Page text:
DoP issues revised guidelines for procurement of Make in India medical devices

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The Department of Pharmaceuticals (DoP) has issued revised guidelines for implementing the provisions of public procurement (preference to Make in India) Order (PPO)- 2017 DPITT guidelines for procurement of Make in India medical devices.

The Department for Promotion of Industry and Internal Trade (DPIIT), pursuant to Rule 153 (iii) of the general financial rules 2017, had issued PPO – 2017 dated June 15, 2017 which was partially modified on May 28, 2018, May 29, 2019 and September 16, 2020.

According to Rajiv Nath, Forum Coordinator, Association of Indian Medical Device Industry (AiMeD), “The guidelines on PPO- 2017 are basically to align the PPO of DPITT with earlier guidelines.”

This is envisaged to promote manufacturing and production of medical devices in India with a view to enhancing income and employment of local population. It is aimed to give maximum preference to local companies.

“This will be a big boost to Indian companies as earlier it was restricted till drugs with reference to Drugs and Cosmetics Act (D&C) Act. With the inclusion of new medical device rules (2017) under the D&C Act, medical devices will also get preference as per the DoP and DPITT guidelines,” said All India Drug and License Holders Foundation (AIDLHF) president Abhay Pandey.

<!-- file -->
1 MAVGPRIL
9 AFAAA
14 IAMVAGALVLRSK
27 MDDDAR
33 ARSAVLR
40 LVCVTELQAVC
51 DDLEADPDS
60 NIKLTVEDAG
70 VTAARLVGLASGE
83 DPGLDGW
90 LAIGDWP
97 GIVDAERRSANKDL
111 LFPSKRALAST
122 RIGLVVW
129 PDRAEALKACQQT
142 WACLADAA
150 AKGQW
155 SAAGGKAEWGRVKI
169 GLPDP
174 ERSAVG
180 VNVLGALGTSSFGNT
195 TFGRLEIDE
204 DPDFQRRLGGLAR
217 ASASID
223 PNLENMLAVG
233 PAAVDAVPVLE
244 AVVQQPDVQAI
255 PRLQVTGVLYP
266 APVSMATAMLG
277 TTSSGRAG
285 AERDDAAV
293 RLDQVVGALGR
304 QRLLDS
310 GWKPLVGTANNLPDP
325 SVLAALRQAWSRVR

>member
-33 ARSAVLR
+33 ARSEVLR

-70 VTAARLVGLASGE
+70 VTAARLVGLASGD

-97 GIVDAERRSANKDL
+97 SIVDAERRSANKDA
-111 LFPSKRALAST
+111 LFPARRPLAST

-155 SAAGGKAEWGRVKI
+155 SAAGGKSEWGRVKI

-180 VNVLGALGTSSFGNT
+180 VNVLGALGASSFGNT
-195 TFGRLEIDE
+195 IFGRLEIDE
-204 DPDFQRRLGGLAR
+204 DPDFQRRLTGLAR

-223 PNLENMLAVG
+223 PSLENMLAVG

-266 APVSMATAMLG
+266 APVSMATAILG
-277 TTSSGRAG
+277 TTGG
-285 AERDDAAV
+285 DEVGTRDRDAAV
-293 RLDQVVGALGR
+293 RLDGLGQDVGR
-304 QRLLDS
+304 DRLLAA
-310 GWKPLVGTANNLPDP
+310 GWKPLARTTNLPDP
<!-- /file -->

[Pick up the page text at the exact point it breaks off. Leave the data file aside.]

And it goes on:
DPIIT in order to facilitate the implementation of the PPO 2017 dated August 14, 2017 has identified Department of Pharmaceuticals (DoP) as the nodal department for implementing the provisions of the PPO 2017 relating to goods and services related to pharmaceutical sector. DPIIT has now decided that the nodal department for product category medical devices shall be DoP.

DoP in supersession of the guidelines issued earlier dated October 16, 2018 and December 12, 2019 has issues the revised guidelines.
The DoP move gives priority to bidders of government contracts that use more local content. The revised order has introduced a concept of Class-I, II and non-local suppliers, based on which they will get preference in government purchases of goods and services. Class-I local suppliers will get the most preference in all government purchases because their domestic value local content addition is 50 per cent or more. They will be followed by Class-II suppliers, whose local content value addition range is more than 20 per cent but less than 50 per cent.

For verification of local content, the Class I and II suppliers shall be required to indicate percentage of local content and provide self-certification that the item offered meets the local content requirement norms. Concept of Class-I supplier has been introduced so that in cases where local suppliers are to be given the order, even within that group we should give first preference to the ones whose domestic value addition is significantly high.

Under the revised guidelines, it is envisaged that all Central government departments, their attached or subordinate offices and autonomous bodies controlled by the Government of India should ensure that purchase preference will be given to domestic suppliers.

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